May 23 1848 – August 10 1896
“Sacrifices must be made”, were the final words Otto Lilienthal murmured to his brother, Gustav, shortly before taking his last breath. A day earlier, “The Flying Man”, as his fellow Germans called him, had lost control of his glider, plunging some fifty feet to the ground in a sudden and unrecoverable nose dive.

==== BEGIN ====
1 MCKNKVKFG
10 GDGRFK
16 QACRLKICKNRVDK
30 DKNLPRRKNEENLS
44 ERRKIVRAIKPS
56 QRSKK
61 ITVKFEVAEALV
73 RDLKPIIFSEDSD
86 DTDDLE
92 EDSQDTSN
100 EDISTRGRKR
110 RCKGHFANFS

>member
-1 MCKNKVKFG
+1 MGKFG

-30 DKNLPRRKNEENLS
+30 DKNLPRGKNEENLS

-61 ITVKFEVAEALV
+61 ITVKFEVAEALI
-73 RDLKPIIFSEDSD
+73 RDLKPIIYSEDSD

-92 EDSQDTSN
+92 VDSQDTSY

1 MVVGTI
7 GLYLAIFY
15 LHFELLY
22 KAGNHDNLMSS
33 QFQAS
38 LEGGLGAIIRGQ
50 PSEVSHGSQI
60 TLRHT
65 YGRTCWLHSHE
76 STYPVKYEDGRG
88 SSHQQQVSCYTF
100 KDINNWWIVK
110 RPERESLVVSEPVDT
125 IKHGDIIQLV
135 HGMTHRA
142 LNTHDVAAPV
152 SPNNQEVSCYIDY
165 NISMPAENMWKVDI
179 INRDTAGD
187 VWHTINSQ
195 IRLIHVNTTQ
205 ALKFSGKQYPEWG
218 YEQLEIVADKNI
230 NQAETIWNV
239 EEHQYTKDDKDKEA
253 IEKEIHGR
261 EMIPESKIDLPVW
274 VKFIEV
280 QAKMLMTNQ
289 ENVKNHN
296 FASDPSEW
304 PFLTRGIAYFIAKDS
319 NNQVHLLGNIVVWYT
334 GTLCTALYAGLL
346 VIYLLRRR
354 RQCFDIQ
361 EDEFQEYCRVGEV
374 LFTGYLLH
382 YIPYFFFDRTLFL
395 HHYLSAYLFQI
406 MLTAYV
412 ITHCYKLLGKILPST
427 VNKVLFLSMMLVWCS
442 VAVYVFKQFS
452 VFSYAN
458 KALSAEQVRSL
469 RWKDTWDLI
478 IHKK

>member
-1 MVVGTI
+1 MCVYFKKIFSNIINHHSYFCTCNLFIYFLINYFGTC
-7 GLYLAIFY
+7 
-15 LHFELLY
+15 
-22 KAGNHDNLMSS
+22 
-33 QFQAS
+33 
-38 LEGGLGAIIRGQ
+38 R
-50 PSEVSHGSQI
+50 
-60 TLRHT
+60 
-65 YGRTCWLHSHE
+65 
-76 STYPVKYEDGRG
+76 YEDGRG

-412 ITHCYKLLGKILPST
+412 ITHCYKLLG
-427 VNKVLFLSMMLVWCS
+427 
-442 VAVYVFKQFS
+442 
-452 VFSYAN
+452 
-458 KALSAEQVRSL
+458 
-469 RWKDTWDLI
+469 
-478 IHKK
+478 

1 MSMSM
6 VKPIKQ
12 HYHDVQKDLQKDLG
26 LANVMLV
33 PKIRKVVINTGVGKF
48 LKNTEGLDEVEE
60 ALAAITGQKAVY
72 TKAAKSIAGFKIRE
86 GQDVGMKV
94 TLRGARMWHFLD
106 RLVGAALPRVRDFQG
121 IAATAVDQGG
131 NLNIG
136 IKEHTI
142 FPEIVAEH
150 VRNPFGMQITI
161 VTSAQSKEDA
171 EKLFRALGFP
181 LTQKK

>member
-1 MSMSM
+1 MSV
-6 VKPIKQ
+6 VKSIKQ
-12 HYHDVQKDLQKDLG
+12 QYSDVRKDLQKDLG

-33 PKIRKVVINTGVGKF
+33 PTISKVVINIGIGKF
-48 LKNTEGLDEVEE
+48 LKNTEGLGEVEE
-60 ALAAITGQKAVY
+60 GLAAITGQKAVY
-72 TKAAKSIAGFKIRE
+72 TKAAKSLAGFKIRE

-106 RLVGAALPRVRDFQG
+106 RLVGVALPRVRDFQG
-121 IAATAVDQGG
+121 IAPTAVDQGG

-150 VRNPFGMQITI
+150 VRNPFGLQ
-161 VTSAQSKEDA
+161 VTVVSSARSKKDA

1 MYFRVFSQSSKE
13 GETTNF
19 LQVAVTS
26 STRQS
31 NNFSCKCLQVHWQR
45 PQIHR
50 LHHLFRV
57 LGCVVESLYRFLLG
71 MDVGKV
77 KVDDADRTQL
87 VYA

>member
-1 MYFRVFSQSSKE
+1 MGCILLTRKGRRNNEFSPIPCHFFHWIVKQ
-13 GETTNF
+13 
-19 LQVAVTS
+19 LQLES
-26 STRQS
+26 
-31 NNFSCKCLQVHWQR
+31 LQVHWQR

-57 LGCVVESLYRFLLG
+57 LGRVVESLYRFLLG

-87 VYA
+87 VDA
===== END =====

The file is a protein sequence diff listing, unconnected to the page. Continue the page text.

With a fracture to his third cervical vertebra, fading in and out of consciousness, not even one of Berlin’s best surgeons could save him.
Working with Gustav, Otto made more than 2000 flights in a variety of gliders the brothers created over a five-year period. Many credit him with being a major influence in the development of today’s hang glider, among other accomplishments in the field of aviation.
Both courageous and selfless, Lilienthal had made the ultimate sacrifice in ambitious pursuit of mankind conquering the skies. He was 48.